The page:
UK Fracking Commissioner Admits to Deleting Correspondence With Industry
By Russell Scott and Zach Boren
The British government's recently-departed shale gas commissioner admitted to routinely deleting correspondence and throwing away notes from meetings with fracking companies in a move that may have violated transparency requirements.
In response to an Unearthed freedom of information request sent earlier this year, Natascha Engel — who resigned this weekend after just 6 months in the role — said: "I tend to deal with everything on the day and delete what has been done to avoid any huge build-ups or risk of duplication.
"The same is true of the few notes I take in meetings which I review in the evenings, action and throw away."
The failure to take notes and systematic destruction of information in this manner could be in breach of the Environmental Information Regulations 2004 (EIR).
The original request was for all email communications with the UK's two leading fracking firms: INEOS – for which Engel has previously done paid work — and the Lancashire-based operator Cuadrilla.
Unearthed initially wrote to the Department for Business, Energy and Industrial Strategy (BEIS), which employs Engel for a fee of £500 a day, for the information but were told to apply directly to Engel herself who was described as "separate from BEIS."
Following Engel's response, Unearthed has requested an internal review of the handling of the request.
However, it is not clear if the review will continue to be processed following Engel's exit and, if so, who will conduct it, as Engel carried out the initial response and guidance from the Information Commissioner's Office states that review of this nature should be "carried out by someone senior to the person who dealt with the original request" or, if that is not possible, "someone trained in, and who understands, the Environmental Information Regulations."
Though Engel did provide a handful of emails in response to the request, there were no communications covering Oct. 5, when she first entered the role, and Dec. 30.
In her resignation letter to business secretary Greg Clark, Engel decried the government's refusal to review the seismic activity standards that have made drilling incredibly difficult to carry out.
She wrote: "a perfectly viable and exciting new industry that could help meet our carbon reduction targets, make us energy secure and provide jobs in parts of the country that really need them is in danger of withering on the vine" unless the government reviews its rules on drilling-induced tremors.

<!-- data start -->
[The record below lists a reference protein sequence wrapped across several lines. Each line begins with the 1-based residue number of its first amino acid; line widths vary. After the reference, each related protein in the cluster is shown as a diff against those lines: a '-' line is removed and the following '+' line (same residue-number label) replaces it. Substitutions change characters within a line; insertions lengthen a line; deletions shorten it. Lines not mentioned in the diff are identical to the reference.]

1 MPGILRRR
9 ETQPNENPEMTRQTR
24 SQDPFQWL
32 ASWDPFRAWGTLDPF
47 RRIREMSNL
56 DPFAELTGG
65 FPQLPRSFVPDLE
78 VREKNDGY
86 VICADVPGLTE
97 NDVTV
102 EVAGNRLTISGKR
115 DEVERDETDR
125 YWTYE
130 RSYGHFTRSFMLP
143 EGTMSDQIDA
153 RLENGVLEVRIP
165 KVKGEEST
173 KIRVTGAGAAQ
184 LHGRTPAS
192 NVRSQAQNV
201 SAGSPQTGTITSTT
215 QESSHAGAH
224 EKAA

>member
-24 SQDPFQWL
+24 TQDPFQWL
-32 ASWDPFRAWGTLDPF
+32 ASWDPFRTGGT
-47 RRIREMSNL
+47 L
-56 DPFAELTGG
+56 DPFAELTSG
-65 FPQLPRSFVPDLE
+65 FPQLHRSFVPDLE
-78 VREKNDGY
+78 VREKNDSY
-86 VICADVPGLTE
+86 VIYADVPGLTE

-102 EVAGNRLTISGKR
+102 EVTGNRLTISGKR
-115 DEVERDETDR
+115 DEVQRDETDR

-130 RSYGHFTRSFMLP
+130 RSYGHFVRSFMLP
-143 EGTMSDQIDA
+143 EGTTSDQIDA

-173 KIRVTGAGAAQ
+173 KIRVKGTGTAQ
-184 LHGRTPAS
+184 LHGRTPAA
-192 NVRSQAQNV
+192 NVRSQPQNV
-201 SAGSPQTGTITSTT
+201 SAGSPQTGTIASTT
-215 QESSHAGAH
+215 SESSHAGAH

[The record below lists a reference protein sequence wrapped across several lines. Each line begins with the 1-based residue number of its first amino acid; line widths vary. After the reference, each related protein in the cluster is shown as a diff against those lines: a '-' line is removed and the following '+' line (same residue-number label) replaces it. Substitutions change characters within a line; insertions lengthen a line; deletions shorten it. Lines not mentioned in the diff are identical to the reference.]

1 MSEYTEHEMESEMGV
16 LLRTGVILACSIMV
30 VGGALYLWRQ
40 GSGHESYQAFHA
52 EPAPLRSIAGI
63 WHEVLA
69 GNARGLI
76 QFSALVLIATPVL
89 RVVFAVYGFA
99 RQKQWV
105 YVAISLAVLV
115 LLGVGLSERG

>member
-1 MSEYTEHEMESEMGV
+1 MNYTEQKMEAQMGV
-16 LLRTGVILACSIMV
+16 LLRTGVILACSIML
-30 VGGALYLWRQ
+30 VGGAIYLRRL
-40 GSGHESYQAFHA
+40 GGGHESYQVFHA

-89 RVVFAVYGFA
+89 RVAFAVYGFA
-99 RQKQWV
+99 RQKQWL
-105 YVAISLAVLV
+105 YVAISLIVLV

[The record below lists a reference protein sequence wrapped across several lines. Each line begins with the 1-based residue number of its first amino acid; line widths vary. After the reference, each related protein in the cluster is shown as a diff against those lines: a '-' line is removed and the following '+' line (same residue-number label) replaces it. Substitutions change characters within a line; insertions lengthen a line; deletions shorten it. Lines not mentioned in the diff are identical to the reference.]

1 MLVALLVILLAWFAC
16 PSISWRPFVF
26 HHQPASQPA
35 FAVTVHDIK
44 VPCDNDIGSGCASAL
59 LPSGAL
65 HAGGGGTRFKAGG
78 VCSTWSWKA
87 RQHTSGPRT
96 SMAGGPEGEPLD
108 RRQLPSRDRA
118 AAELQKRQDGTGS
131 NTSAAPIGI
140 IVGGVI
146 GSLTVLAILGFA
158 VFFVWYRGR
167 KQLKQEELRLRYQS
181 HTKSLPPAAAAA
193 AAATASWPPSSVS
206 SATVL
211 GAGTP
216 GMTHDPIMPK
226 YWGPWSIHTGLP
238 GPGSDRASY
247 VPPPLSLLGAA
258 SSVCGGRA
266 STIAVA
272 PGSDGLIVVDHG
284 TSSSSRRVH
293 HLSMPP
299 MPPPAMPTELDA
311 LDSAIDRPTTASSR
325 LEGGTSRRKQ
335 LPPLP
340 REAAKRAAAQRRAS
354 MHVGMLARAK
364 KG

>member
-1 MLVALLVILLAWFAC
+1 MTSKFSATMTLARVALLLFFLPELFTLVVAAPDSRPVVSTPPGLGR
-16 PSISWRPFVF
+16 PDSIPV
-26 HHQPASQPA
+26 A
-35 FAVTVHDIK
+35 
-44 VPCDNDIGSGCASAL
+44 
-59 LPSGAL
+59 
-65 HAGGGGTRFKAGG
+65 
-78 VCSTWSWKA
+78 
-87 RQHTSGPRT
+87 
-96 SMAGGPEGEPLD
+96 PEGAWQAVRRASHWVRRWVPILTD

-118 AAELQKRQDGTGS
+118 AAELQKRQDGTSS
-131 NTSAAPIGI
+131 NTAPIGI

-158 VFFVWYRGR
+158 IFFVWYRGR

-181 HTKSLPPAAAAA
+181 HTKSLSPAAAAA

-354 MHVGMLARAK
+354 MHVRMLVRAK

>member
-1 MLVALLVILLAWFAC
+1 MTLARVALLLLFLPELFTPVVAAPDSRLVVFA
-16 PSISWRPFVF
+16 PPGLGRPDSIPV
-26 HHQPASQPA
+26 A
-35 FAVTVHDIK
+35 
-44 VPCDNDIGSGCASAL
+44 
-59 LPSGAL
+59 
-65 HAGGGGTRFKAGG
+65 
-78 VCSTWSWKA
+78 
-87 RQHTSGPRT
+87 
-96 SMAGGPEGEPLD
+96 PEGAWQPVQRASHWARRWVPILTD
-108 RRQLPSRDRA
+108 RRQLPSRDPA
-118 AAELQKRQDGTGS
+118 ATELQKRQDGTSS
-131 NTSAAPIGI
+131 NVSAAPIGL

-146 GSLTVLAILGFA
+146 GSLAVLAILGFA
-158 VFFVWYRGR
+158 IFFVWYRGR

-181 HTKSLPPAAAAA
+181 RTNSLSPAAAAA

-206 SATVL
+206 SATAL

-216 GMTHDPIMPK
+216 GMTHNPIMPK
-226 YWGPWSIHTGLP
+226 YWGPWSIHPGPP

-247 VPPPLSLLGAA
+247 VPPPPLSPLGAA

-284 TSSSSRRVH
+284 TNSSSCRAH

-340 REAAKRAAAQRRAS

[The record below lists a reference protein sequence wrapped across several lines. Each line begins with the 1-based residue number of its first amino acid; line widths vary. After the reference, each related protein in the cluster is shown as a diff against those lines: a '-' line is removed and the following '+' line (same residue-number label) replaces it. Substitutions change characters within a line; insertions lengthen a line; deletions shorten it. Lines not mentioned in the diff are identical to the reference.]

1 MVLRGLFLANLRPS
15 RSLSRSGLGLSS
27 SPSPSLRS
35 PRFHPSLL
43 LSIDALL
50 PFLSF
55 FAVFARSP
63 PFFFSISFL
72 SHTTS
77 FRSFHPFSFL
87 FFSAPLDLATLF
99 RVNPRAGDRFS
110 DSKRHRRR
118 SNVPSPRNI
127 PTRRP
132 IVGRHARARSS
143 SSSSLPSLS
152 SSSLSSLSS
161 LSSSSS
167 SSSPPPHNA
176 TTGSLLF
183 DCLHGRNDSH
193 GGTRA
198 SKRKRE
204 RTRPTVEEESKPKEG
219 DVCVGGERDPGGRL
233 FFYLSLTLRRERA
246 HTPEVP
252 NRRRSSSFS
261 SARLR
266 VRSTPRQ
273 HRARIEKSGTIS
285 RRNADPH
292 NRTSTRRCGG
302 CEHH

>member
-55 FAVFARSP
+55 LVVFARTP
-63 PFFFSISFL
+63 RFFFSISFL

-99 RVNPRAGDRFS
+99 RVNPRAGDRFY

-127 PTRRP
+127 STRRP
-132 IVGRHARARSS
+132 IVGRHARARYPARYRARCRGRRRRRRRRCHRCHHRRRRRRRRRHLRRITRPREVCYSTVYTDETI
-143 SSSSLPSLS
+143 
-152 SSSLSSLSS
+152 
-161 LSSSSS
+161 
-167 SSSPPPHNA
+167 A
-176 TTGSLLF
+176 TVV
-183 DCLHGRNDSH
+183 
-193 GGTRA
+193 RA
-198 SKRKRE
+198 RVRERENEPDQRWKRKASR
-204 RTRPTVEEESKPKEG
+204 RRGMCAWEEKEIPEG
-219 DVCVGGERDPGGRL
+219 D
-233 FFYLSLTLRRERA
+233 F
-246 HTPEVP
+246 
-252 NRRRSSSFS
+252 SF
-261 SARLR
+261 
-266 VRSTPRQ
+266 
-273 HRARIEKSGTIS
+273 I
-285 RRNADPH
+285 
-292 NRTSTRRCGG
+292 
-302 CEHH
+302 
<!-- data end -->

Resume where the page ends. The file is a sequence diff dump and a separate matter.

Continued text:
Engel told the newspaper City AM the Unearthed investigation had "absolutely no bearing" on her decision to resign, and said: "I have not routinely destroyed my correspondence, what I've done is answered correspondence and deleted anything that I don't need in order not to have an inbox that's very full."
Given that Engel's role was to "be a contact point for residents" and "to listen to their concerns" the conversations and meetings that the commissioner has with the shale gas industry are of high public interest, and of the utmost relevance if trust is to be restored between local residents and the government on this issue.
The lack of an appropriate records management policy has led to criticism from politicians and campaigners.
Jonathan Bartley, co-leader of the Green Party, said: "This appears to be at best a case of incompetence and at worst a deliberate attempt to cover up information that the commissioner does not want to make public.
"There is clearly a very strong public interest in having emails and notes of meetings made available and it is simply unacceptable if they are being purposefully deleted and destroyed."
Destruction of Records
In failing to take notes and systematically destroying her correspondence with industry, the commissioner may have breached the EIR and the information commissioner's guidance, which require public authorities to have a clear records management policy in place and — in respect of environmental information — "take reasonable steps to organise the information relevant to its functions with a view to the active and systematic dissemination to the public of the information."